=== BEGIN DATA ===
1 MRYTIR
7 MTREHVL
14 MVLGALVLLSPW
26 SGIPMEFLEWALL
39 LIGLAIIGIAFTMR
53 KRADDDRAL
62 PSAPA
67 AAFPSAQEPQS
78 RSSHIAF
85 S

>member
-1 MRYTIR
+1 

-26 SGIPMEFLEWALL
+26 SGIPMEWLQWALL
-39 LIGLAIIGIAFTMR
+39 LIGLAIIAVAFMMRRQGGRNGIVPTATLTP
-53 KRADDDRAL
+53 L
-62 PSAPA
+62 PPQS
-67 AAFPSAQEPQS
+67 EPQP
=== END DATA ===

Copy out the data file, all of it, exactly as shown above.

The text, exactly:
1 MRYTIR
7 MTREHVL
14 MVLGALVLLSPW
26 SGIPMEFLEWALL
39 LIGLAIIGIAFTMR
53 KRADDDRAL
62 PSAPA
67 AAFPSAQEPQS
78 RSSHIAF
85 S

>member
-1 MRYTIR
+1 

-26 SGIPMEFLEWALL
+26 SGIPMEWLQWALL
-39 LIGLAIIGIAFTMR
+39 LIGLAIIAVAFMMRRQGGRNGIVPTATLTP
-53 KRADDDRAL
+53 L
-62 PSAPA
+62 PPQS
-67 AAFPSAQEPQS
+67 EPQP